The purpose here is not to just develop the moving leg but also the supporting leg, hips and core. Since the arms and the leg are moving rapidly up and down, the supporting leg, hips and core need to stabilize the movement extremely hard.

Stabilization such as this is crucial for agility, speed and even power. In fact, if your hips and core aren't stable during moving, it's very hard to be athletic at all.

Everyone Does Everything Wrong, At First 

Every exercise of Athlete 20XX comes with a muscle diagram so you know which muscles need to be targeted.

Many of these exercises may look easy at first but a lot of strong men have been in grueling pain once they finally started to do these exercises in the proper way.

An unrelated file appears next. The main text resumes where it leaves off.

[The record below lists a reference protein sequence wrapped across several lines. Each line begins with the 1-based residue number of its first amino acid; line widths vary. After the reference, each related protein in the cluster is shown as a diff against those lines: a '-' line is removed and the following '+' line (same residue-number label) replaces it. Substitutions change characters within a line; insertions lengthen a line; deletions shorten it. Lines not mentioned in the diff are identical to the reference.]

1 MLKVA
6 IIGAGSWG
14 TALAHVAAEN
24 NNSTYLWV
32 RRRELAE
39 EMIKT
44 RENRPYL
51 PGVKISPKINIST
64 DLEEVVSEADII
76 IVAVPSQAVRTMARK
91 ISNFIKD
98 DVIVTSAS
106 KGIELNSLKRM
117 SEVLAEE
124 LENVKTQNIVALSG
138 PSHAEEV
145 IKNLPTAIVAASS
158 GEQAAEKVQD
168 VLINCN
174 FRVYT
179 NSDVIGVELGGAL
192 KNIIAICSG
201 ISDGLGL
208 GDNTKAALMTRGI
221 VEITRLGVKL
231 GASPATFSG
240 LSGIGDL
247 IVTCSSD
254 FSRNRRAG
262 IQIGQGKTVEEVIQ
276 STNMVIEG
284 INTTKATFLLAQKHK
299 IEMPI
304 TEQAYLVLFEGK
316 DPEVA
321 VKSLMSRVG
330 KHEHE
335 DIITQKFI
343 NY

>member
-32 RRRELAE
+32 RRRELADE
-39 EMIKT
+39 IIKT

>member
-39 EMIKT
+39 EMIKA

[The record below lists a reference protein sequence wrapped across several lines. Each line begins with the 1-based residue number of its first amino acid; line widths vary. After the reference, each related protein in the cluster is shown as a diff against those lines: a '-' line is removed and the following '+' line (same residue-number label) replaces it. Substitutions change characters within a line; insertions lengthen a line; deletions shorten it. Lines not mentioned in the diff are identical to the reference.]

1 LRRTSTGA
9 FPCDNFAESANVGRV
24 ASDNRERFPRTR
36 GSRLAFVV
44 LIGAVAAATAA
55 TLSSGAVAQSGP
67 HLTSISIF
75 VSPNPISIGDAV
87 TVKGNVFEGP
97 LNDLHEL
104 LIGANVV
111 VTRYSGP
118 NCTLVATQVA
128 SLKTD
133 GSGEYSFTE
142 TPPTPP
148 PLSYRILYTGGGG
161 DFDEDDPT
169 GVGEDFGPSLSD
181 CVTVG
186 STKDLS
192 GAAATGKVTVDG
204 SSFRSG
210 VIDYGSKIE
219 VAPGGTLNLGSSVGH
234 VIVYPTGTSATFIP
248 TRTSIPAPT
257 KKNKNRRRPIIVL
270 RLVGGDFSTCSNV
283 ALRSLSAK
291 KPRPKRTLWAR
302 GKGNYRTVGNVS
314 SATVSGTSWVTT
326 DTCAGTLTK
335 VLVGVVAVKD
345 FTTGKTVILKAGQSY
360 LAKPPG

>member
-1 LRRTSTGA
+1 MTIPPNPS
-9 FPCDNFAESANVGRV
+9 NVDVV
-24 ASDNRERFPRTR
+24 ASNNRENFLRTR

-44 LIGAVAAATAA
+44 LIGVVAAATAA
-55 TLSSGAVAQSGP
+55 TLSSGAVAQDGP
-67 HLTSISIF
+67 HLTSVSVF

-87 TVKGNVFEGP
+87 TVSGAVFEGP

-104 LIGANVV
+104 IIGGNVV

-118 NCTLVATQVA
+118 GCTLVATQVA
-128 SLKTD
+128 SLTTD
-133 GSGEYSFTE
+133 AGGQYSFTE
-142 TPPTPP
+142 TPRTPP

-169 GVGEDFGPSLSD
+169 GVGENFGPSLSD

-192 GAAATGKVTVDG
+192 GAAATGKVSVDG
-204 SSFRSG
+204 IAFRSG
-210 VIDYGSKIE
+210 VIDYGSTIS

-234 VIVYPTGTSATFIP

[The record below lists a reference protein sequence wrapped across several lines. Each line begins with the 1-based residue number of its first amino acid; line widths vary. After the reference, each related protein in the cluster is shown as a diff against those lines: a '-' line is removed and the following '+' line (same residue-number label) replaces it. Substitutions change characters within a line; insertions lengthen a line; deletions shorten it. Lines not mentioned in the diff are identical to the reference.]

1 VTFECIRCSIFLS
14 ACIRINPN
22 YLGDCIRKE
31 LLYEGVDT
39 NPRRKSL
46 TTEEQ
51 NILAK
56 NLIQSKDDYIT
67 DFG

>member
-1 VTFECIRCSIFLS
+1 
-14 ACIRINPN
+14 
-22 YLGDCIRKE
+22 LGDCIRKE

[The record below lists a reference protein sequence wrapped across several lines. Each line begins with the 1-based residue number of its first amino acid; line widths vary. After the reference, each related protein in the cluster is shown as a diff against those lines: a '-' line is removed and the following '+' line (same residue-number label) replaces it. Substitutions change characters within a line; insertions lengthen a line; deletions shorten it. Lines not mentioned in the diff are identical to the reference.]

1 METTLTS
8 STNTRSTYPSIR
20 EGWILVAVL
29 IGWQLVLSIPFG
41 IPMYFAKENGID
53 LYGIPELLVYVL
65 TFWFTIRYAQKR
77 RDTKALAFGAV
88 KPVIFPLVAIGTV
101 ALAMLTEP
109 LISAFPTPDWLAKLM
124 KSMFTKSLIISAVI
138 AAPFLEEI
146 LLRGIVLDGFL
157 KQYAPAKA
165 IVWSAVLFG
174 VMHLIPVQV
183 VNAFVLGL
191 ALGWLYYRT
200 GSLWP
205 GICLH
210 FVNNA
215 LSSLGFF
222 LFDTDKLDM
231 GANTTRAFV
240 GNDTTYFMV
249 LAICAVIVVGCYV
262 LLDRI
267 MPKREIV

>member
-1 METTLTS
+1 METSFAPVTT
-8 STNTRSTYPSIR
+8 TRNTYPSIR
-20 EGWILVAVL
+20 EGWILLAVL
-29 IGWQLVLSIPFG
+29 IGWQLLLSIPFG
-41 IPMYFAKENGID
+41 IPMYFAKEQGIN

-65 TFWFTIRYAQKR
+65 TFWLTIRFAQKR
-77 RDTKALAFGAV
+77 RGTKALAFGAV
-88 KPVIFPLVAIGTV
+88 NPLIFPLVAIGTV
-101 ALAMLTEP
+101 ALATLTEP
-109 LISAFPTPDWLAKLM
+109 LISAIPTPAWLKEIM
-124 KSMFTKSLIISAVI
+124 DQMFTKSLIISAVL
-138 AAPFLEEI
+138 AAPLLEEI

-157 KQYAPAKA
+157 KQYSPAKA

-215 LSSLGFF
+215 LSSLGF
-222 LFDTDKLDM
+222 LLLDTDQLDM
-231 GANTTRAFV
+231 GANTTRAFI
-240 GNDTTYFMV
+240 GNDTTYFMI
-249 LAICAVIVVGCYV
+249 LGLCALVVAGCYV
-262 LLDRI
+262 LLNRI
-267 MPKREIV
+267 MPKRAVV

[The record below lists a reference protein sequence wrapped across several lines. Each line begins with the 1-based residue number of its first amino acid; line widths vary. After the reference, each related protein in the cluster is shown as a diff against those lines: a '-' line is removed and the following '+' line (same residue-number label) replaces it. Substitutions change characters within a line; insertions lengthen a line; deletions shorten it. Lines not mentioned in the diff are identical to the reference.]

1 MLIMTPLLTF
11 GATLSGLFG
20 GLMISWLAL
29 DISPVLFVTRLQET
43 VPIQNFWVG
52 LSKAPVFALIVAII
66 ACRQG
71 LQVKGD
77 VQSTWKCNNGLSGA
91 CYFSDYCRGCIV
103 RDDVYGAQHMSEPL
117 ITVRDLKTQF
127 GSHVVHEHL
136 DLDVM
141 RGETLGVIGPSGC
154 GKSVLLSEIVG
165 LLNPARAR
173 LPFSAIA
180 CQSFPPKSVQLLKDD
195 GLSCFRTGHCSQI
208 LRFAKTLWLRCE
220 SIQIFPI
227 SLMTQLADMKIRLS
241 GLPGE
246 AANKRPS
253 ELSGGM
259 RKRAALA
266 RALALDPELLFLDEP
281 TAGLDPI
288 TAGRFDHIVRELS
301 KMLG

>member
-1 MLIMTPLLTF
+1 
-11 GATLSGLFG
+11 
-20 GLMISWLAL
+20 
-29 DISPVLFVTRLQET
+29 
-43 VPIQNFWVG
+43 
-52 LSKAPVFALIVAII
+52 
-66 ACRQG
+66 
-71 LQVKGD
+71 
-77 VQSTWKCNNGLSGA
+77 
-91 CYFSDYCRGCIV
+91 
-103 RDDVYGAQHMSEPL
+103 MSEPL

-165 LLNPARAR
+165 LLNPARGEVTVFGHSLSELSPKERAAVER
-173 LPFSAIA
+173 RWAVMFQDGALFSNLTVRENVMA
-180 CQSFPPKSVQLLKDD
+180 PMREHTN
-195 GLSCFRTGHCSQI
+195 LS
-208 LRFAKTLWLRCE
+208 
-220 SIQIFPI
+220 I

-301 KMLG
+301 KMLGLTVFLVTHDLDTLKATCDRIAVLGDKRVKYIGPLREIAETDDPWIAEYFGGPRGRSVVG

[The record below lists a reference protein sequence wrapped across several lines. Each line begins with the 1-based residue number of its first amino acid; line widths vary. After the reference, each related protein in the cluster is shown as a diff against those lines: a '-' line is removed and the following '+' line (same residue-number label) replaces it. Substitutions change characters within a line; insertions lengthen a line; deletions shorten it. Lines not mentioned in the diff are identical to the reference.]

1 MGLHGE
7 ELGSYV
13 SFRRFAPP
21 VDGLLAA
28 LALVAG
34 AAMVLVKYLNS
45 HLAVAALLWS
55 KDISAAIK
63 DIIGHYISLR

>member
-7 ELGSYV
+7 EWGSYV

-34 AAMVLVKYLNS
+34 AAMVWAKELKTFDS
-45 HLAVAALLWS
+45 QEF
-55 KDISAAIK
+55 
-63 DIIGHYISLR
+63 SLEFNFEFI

In one of our previous articles we talked about how the fitness world has gone MAD and no longer understands that training is more an art than pure science. 

What this means is that the exercise form is relative and completely tied to the standards of the teacher.

The better the teacher = the better the standards for the perfect form. 

Unless the person learns the right form with the proper instructions, the person almost always performs the exercise with the lowest standards possible.

Why? Because these standards take years if not decades to develop. That is the secret of a teacher and why we have been learning from different teachers as well - they allow you to cut the learning curve in a dramatic fashion.

This is why it was also important to make the instruction videos of Athlete 20XX very thorough and also include muscle diagrams to show where the exercise is supposed to be felt.

Only by learning the proper form you can reap the most benefits and thus save time.

Stay strong.